Autumn is the season of bounty and harvest and around here I am reaping the benefits of people's gardens, fields and trees. Look what I was given just these past couple of days.
Two days ago when walking Choco one of the farmers called me over and handed me this huge bundle of nira. I guess we would call them leeks in the States. I love leeks but this is surely too much for two people! That night I made some delicious egg flower soup with them and last night I fried up some leeks and tofu but I still have half a bag left! Hmm. Wonder what I can make tonight with them... Leek pancakes? Cream of leek soup?
Next to those are a vegetable called hayato uri. Who knows what these are called in English. (I checked. It's called a Chayote. Do you know what that is? I don't.) They are from the cucumber family but certainly don't taste like cucumbers. The neighbor who gave them to me said she makes pickles so last night I made some overnight pickles and then another type of pickle that I'll serve tonight with dinner. I tried the one batch this morning and they weren't what I'd called a delicacy. I hope tonight's are better. I have eaten delicious hayato uri pickles so I know I'm just not doing something right, it is not the vegetable's fault...
And finally, in the wire basket those are persimmons. Persimmons abound in northern Japan and there are many different kinds. These are quite sweet and juicy. Some persimmons have to be dried before they are edible and some are flat and eaten crisp. When my kitchen starts to get an overabundance of persimmons (like chestnuts, all farmers seem to have one or two persimmon trees and my students bring them to me) then I make persimmon cake which my Japanese friends seem to really like. Tetsu may get these eaten before I can turn them into a cake.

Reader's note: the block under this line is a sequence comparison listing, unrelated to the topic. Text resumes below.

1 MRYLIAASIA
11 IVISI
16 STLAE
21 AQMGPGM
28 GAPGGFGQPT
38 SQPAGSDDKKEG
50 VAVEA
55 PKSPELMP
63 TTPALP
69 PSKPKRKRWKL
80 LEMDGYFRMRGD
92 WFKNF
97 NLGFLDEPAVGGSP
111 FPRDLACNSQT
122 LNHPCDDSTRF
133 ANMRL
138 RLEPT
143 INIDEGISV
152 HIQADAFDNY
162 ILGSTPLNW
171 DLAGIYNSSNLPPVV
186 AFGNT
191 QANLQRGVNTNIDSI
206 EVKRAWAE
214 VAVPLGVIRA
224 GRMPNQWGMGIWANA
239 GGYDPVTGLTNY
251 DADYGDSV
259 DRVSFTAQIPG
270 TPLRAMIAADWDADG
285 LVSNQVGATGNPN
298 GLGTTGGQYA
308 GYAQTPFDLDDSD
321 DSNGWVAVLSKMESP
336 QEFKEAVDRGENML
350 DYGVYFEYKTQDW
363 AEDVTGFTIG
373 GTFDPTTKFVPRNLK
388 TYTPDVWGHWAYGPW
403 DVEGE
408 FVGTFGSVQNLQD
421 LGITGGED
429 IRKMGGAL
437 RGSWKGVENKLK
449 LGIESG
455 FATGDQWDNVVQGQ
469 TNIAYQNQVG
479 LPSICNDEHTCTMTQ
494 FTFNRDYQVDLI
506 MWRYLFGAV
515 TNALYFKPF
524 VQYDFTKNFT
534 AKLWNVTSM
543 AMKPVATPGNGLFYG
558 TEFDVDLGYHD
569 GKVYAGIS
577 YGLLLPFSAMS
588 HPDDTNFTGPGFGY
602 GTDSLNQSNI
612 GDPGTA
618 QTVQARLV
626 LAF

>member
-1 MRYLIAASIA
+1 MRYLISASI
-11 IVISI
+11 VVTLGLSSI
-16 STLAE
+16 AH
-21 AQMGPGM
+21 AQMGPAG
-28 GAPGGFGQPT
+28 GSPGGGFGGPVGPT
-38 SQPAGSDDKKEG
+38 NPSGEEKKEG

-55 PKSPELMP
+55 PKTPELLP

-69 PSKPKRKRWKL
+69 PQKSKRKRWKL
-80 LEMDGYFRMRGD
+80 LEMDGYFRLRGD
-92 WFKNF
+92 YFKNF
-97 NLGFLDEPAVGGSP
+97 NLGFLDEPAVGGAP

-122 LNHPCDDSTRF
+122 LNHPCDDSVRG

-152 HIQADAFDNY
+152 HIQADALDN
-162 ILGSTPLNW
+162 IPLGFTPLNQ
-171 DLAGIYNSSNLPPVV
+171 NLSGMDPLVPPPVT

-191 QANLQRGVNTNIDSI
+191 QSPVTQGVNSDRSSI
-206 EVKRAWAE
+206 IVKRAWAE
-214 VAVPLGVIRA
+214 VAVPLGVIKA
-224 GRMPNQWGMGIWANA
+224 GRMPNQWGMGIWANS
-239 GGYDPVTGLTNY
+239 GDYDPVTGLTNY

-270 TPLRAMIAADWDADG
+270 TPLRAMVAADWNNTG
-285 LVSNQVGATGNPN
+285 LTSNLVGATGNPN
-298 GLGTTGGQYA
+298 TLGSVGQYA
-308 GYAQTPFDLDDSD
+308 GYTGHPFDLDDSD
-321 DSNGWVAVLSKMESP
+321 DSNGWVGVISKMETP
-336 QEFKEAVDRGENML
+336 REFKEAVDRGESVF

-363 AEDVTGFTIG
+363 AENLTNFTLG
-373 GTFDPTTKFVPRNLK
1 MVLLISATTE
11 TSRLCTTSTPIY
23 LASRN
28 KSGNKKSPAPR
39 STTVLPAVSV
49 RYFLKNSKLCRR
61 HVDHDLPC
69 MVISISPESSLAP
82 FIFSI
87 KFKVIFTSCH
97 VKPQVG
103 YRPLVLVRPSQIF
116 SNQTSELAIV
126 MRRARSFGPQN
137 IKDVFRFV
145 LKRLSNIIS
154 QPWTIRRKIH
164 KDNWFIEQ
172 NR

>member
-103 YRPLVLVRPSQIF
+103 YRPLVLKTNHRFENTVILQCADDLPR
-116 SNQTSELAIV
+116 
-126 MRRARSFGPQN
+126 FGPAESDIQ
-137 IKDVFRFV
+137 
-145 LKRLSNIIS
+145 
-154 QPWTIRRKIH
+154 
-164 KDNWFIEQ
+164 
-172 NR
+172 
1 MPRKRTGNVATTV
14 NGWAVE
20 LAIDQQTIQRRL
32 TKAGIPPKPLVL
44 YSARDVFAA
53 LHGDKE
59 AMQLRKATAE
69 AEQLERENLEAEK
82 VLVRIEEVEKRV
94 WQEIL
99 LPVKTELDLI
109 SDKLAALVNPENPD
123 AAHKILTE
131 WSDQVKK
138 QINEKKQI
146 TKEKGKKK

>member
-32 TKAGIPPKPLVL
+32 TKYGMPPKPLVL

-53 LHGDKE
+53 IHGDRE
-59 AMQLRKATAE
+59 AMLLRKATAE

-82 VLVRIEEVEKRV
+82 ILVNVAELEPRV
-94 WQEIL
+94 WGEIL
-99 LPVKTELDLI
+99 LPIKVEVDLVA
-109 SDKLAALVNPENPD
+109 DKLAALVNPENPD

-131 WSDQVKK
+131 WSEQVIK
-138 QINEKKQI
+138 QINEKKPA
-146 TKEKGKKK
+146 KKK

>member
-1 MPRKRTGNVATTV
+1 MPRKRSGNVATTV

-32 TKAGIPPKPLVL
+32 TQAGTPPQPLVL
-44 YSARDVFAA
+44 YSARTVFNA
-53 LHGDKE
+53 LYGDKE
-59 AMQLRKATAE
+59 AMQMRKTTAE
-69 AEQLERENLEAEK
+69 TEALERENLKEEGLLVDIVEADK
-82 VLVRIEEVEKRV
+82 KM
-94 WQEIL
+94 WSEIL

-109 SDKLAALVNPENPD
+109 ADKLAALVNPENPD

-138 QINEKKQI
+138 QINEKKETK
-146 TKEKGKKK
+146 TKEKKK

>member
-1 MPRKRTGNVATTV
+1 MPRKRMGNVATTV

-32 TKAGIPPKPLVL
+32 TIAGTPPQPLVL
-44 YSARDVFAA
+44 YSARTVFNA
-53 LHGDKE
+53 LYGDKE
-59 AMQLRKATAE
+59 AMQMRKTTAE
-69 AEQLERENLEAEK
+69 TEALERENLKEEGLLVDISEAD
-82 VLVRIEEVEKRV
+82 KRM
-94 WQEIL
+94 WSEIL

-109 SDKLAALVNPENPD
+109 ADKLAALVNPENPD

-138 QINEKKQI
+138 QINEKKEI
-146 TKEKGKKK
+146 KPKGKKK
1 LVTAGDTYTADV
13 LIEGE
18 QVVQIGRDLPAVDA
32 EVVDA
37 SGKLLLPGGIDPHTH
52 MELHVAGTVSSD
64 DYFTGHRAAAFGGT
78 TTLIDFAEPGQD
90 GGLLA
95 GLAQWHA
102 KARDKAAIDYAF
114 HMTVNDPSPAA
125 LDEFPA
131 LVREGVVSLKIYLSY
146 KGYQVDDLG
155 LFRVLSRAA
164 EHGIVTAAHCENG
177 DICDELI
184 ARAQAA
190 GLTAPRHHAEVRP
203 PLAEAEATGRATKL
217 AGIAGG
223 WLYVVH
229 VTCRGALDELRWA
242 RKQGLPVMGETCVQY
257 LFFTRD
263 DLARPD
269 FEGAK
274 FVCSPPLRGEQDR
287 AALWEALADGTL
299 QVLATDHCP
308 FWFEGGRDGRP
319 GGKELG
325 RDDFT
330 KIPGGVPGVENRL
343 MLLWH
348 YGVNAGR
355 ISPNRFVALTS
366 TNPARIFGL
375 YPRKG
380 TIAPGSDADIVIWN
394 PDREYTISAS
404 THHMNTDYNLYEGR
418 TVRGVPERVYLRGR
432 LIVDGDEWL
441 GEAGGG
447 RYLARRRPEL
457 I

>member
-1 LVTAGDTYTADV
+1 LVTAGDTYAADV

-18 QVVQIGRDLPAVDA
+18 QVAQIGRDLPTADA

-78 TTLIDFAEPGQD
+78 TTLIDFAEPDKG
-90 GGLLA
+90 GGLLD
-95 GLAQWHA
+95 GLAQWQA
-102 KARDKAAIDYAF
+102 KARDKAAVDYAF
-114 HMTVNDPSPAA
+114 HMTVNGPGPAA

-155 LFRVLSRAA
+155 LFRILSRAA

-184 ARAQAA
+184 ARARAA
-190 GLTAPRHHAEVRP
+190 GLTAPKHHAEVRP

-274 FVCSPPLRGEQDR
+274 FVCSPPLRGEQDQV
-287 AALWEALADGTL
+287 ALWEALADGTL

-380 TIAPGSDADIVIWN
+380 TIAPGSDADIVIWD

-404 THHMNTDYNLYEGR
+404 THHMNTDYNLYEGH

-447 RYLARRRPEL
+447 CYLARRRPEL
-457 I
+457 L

And the other day the pastor's wife gave us some spinach and a Japanese radish. The radish is a favorite vegetable in Japanese cooking and great for soups and stews or even grated and served with fish. Hopefully tonight I'll be able to cook it up in a pork stew. It certainly looks like I don't need to go to the vegetable section of the supermarket for a while doesn't it?
While I may not be buying fruit and vegetables, I certainly bought a lot today in the way of ingredients for Halloween cookies that I have on my to do list for this weekend. You may recall that my oven bakes 9 to 12 cookies at a time and since I've got 40 kids in the pre-school to give cookies to (for Halloween) on Monday and 120 kids at the kindergarten on Wednesday, you can see I've got my work cut out for me! Nothing fancy (I don't have the time or energy to make cute Halloween cookies this year!) but hopefully they will be tasty.